Delivery cyclists run red lights or use pavements to avoid losing income, claims Deliveroo rider

Delivery cyclists break laws such as running red lights and using pavements to avoid losing income, and would quit if rules were enforced by the police, a Deliveroo rider in Edinburgh tells Scotland on Sunday.

The rider says: "I do not have any issue with laws, and as a recreational club cyclist, I feel some obligation to not give cyclists a bad name and fuel anti-cyclist attitudes held by many motorists. Riding for Deliveroo, I have the opposite mindset.

“If every road law was to be followed, it could easily add five minutes to a delivery, which would cut my income by 20 per cent. My normal ‘Roo’ daytime income averages £10-12 per hour. To reduce that by 20 per cent is therefore not realistic. Most Roo cyclists will, like me, not follow all road laws.

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“A delivery rider will have a different attitude to the rules from a recreational cyclist. I don’t think most care about the law or what anyone else’s opinion of their cycling is. In 99 per cent of breaches, no third party suffers any kind of inconvenience.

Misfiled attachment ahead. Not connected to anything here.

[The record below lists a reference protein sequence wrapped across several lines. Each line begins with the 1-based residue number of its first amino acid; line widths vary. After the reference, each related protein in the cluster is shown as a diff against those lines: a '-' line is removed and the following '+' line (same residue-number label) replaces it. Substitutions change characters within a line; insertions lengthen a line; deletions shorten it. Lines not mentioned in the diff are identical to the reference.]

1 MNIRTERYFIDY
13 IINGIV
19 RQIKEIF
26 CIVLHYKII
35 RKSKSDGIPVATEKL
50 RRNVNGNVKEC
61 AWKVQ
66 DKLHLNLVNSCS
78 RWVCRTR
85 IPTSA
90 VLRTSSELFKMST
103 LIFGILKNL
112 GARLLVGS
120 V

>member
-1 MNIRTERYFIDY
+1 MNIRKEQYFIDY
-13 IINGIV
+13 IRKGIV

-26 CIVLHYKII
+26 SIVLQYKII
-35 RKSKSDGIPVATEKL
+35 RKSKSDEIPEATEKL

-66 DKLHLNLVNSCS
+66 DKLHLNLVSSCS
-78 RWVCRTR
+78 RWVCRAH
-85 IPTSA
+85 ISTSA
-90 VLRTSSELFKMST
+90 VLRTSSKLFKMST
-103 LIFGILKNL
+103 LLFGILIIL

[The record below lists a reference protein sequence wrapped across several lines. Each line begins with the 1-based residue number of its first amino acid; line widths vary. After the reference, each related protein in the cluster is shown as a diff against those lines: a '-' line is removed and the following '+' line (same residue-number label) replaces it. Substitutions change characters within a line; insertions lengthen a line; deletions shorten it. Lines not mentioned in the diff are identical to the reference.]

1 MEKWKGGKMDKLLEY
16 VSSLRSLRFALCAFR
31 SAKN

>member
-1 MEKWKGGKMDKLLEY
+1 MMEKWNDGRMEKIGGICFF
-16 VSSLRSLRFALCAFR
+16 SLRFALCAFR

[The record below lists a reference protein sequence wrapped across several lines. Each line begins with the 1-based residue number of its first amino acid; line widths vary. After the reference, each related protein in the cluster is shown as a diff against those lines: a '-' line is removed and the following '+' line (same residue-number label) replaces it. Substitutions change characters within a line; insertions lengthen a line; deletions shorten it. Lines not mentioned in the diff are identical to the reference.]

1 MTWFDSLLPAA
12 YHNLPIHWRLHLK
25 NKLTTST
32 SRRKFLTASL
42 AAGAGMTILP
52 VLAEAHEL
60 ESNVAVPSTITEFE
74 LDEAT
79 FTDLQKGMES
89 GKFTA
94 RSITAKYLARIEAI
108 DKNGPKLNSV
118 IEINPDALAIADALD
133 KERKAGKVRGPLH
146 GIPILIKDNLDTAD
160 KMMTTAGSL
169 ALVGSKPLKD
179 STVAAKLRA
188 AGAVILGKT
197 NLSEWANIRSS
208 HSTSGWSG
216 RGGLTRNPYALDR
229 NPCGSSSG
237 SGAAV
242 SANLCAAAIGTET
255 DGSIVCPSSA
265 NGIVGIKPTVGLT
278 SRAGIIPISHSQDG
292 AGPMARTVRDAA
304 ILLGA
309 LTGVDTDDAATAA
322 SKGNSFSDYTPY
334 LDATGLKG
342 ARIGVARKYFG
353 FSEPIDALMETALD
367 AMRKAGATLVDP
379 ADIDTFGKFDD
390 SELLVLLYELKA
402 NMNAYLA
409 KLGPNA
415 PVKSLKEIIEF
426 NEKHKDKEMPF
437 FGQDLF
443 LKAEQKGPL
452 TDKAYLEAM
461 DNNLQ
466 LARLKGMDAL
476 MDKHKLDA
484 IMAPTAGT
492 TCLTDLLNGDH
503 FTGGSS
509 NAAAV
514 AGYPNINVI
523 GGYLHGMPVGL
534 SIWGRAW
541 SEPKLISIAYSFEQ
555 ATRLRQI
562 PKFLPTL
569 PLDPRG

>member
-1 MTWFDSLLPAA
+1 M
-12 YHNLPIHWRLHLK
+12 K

Riding on pavements, the wrong way on one-way streets and through red lights are the main laws broken by the Edinburgh Deliveroo rider

“Running a red light can be exceptionally dangerous, particularly taking an amber gamble just as lights are changing to red. There are, however, numerous times when there are no cars in sight and riding through a red light is safe and has zero effect on any other party. If the light is on the green man and there are no pedestrians, there is again no impact on anyone.

“Other than being safer than riding up a one-way street the wrong way, I will use the pavement to avoid cobbles, especially when wet. Cobbles in many parts of Edinburgh are not properly maintained, very uneven and rather unsafe.

“Breaking a lot of rules will, I have no doubt at all, be a safer alternative. It will enable distances to be shortened and some major busy and dangerous junctions avoided all together. The downside would be the rider may put themselves at more risk. If the police were able to force delivery riders to follow every rule, many I imagine would pack it in.”

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